I like to buy about ten Sunday papers and trade with people online (or ask neighbors for theirs). Sounds crazy right? Its not as bad you may think. People will sometimes trade five times as many coupons for a single coupon they are looking for. Once again this is the art of barter and trade! Set aside fifteen minutes a day into reading coupon forums and watch for those deals. Usually the thrifty shoppers know days or even weeks in advance to when a retailer is having a sale (which you can apply all coupons towards). I usually trade exclusively for food coupons and trade away the rest of the coupons I may have. If dates are getting close on coupons I sell bundles of them on eBay.com. Do not let anything go to waste. Remember you are trying to trade virtually worthless things to deck out that B.O.B. So be a smart shopper and get educated by reading those online forums. If you want to even go cheaper watch daily deals or get involved in your local Craigslist. I watch these sites like a hawk and only buy when I find a super steal. My favorite sites are woot.com, steepandcheap.com, and dailysteals.com. These sites can change items fast so you have to be quick. Also I watch Craigslist for my area.
I like to keep my eye out for people trying to get rid of stuff for free. I have seen lots of free 5 gallon buckets, timber, and even tents. When it comes to Craigslist you need to be quick and call fast. Lots of people are weary about meeting people they don’t know on a forum. I always like to do trades and purchases in public places (like a park and ride, or a fast food parking lot. Also you need to train yourself to live like a prepper. That means buckling down and lowering that monthly budget. My wife and I only go shopping at the local food market on double coupon day. Yes there is such a thing! Get to know your local retail managers because they will tell you what days they put out the fresh clearance. Maybe they will even set something aside if they know you are interested in such items. I have even gone out on a limb a few times and asked if I buy in bulk will they sell me the items just above their cost. It never hurts to ask because I have gotten toilet paper that way and I only paid 25 cents above their cost for the big packs. Guess what! I used coupons too. Try to cut down those everyday expenses so that you can splurge on that new Kifaru pack (last years model on clearance of course). My wife and I know our neighbors well and we share a wi-fi connection and split the cost. Trust thy neighbor it can be done. In these tough times with high gas prices we also car pool to work. Why not? Not to mention all the car repairs and oil changes this saves.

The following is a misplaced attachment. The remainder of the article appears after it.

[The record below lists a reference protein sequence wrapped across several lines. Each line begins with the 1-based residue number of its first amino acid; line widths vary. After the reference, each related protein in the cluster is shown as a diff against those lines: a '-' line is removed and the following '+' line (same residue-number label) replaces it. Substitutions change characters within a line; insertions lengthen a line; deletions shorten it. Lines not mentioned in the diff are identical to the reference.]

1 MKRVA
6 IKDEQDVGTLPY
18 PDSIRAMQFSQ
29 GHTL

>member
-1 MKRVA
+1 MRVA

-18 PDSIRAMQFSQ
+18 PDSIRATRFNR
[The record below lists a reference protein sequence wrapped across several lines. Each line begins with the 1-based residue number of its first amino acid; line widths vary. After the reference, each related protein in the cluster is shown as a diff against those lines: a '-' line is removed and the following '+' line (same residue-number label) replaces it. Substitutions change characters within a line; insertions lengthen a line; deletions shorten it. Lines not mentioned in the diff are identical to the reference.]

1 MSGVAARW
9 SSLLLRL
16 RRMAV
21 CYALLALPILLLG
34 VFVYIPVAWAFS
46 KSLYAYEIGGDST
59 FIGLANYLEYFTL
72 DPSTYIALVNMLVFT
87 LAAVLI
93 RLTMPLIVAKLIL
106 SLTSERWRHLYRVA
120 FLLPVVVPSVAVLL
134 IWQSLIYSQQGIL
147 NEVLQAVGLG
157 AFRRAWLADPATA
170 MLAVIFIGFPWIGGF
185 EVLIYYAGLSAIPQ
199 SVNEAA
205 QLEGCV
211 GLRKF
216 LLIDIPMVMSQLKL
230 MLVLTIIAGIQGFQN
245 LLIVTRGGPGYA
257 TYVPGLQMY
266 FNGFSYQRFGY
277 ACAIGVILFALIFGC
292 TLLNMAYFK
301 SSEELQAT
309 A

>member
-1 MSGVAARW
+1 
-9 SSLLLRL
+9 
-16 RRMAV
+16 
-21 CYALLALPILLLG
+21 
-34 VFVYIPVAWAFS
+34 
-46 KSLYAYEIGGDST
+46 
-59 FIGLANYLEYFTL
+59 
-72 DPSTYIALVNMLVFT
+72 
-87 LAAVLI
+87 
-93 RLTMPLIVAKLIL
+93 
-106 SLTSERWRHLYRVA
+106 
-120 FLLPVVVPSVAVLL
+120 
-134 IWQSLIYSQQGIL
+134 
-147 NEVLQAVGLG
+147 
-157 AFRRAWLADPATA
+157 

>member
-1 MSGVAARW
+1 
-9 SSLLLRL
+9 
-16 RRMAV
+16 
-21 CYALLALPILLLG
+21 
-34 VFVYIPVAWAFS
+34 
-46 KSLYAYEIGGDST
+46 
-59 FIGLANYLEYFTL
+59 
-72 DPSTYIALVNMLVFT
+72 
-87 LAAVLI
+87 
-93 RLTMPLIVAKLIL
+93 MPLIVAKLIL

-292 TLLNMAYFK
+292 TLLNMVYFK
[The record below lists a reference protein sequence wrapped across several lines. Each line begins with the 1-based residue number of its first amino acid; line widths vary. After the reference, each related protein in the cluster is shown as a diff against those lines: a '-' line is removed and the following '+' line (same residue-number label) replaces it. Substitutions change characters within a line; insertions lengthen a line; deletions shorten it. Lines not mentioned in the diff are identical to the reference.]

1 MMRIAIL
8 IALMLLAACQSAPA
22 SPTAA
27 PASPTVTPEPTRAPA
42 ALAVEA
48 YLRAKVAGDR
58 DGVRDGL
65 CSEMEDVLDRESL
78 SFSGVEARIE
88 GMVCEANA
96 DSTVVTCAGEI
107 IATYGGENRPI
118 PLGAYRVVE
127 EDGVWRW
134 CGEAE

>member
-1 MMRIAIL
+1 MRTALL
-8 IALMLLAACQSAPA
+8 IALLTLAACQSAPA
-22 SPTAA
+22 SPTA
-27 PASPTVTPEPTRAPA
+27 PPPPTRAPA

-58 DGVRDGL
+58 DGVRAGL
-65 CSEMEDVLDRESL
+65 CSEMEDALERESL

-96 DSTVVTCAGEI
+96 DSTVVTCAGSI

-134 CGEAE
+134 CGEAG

Another great saver we do is unplug electronic items that are not in use. When I first started doing this we were saving about $15 a month. You are also less likely to turn on five lamps if you have to plug them all in. [JWR Adds: Power strips with switches are your energy-saving allies. And every power cube is your enemy!] Don’t forget those special energy saving light bulbs. I found them on clearance for a buck each at a local Walgreens one time. Search those clearance shelves high and low. Look for deals on rent and other bills. You would not believe me if I told you that you can haggle with your debtors. I once told my land lord that I would move if he did not shave off a hundred dollars off the rent. He called his boss and thirty minutes later I had a new lease (was the end of my year contract of course). I then thought hey this is easy so I went to my cellular plan. I got my wife and I on a family contract and busted that bill down by another thirty dollars. After that I tried haggling with my cable service and I got them to give me the introductory rate for two years. Of course I will renegotiate when that is up. You have to speak up when it comes down to penny pinching, otherwise they will walk all over you. ? In conclusion get your wish list ready and check it off as the deals reveal themselves. Do not get impatient just keep checking your sources regularly. Always do your homework and get the right item the first time. Make sure you buy quality gear rather than buying cheap. Get those deals buy bidding, couponing, and watching the deals. When in doubt haggle with people and they will usually give in. Also do not settle for high rent. Talk it over with your landlord. Last but not least network with your neighbors they are your best asset. Good luck and thanks for stopping by for TEOTWAWKI 101.
Sources for gear reviews on YouTube.com:
- Nutnfancy — Reviews knives, guns, camping gear
- Peak Survival — Reviews camping and outdoor gear
- Analytical Survival — Reviews gear, gives great advice on TEOTWAWKI
- Yankee Prepper — A survivalist with great ideas for prepping, food growing, off the grid
Sources for Inexpensive Gear: